Recovery models define how SQL Server manages the transaction log for your database. You have three options to choose from: Simple, Full, and Bulk-logged. The model you choose will determine how much of your data you can recover in the event of a restore.
What is a checkpoint?
Before we get into the three models and how they work, it’s important to understand what a checkpoint is. When you modify data in a database, that changed data isn’t written directly to disk, it’s written to the buffer cache. On a regular basis, SQL Server takes all of those changed buffer pages, called dirty pages, and writes (or hardens) them to disk. This is a checkpoint.
The first thing the checkpoint does is write a record to the transaction log marking the start of the checkpoint. It also notes the Minimum Recovery Log Sequence Number (MinLSN). The MinLSN is the minimum of:
- the LSN of the start of the checkpoint
- the LSN of the start of the oldest active transaction
- if your database is being replicated, the LSN of the start of the oldest transaction that has not been delivered to the distribution database
This LSN marks the point to which the database can rollback in the event of recovery and ensure data consistency. It also marks the beginning of the active portion of the transaction log. Any records in front of that MinLSN are considered inactive tranactions.
The checkpoint then writes the dirty buffer pages to disk and writes a record to the transaction log marking the end of the checkpoint. The LSN of the start of this whole process is then recorded to the database boot page.
So now that we know what a checkpoint is, what does this all have to do with recovery models? Quite a bit.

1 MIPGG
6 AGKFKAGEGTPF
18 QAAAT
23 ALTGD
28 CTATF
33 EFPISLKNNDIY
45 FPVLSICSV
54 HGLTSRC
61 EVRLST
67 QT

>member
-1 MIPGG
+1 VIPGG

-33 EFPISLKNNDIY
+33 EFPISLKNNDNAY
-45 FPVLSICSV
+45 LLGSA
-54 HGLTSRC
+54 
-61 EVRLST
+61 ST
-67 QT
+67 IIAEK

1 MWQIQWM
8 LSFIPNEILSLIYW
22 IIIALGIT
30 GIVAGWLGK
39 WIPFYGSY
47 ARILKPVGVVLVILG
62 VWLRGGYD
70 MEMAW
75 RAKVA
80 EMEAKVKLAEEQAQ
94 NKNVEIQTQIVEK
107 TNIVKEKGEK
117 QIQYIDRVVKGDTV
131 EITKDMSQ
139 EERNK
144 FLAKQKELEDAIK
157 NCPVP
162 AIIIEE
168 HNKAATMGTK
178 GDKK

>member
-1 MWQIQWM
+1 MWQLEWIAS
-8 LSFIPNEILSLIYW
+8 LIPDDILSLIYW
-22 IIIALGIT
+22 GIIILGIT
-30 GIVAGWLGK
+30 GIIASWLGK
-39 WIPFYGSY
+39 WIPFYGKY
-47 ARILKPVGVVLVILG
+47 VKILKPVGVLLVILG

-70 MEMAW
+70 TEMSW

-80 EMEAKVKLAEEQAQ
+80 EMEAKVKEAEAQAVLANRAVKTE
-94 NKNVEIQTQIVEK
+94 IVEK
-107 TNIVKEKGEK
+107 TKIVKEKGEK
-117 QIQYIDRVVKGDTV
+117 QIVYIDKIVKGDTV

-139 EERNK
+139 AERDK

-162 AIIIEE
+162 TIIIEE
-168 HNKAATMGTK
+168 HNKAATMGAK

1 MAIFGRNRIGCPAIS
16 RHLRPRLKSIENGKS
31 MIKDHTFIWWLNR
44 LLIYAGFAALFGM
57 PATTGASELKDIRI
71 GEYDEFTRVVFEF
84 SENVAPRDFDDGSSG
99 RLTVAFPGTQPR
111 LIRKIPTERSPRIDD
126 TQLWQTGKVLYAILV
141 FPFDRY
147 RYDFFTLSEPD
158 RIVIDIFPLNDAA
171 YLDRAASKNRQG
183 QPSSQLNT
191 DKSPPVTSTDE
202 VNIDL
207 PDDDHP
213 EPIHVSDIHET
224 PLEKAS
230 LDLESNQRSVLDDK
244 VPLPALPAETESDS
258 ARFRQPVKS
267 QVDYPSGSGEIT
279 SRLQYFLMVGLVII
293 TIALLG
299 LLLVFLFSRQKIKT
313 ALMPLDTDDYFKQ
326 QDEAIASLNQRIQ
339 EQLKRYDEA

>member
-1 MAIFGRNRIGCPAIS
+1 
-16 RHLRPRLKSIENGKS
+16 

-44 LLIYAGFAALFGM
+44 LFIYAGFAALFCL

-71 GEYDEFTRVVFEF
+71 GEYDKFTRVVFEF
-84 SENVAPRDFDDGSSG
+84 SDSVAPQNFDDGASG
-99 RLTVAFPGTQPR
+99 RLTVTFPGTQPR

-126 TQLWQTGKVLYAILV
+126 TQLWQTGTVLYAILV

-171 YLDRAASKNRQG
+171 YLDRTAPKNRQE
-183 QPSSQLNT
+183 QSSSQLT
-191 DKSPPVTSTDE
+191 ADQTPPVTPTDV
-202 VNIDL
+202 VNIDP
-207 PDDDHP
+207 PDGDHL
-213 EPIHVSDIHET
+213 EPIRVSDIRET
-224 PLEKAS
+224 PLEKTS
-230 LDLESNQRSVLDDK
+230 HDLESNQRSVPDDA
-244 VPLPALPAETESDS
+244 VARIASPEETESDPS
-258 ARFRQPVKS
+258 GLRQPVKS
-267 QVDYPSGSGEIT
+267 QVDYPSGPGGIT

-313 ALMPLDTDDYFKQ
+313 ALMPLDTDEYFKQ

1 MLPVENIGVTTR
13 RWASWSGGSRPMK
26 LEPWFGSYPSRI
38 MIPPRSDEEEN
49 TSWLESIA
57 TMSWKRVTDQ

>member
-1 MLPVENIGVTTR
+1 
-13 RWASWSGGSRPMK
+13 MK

With the Simple recovery model, the transaction log is truncated with each checkpoint. Right before the checkpoint writes the dirty buffer pages to disk it marks the inactive portion of the log (the part before the MinLSN) as reusable. No transaction log backups occur, or are even possible. For this reason, it is only possible to restore your database up to the end of the last full or differential backup. Any transactions that have taken place since then will be lost. Simple mode is most commonly found in development databases, where the ability to recover to a point in time isn’t required.
The most commonly used recovery model in Production databases is Full. In this model, all transactions are fully logged to the transaction log. Log backups are required here. The inactive portion of the transaction log is truncated after transaction log backup occurs, as long as a checkpoint has occurred since the last log backup. Because the transaction log is being backed up, recovering to a point in time is possible using Full mode.
The least-used of the recovery models is Bulk-Logged, probably because it’s also the least understood. Bulk-Logged is similar to Full, in that operations are recorded the the transation log and log backups are still required. With Bulk-Logged mode, however, bulk operations like large data imports (BULK INSERT, bcp) or index maintenance are minimally logged. This improves performance of those operations by reducing overhead. However, in order to maintain data integrity during a recovery, the data pages affected by those minimally logged operations are included in the transaction log backup. This can results in some very large log backup files, so be aware. Also, you can’t restore to a point in time within a log backup that contains bulk-logged operations. You have to restore that entire log.
You’re probably not going to keep your database in Bulk-Logged mode. It’s generally recommended that you use Full recover model, and switch to Bulk-Logged only when performing bulk operations. Then switch back to Full when you’re done. It’s a good idea to take a log backup right before switching to Bulk-Logged mode and right after switching back to Full mode in order to minimize your exposure.
For more information about SQL Server recovery models, check out the following resources: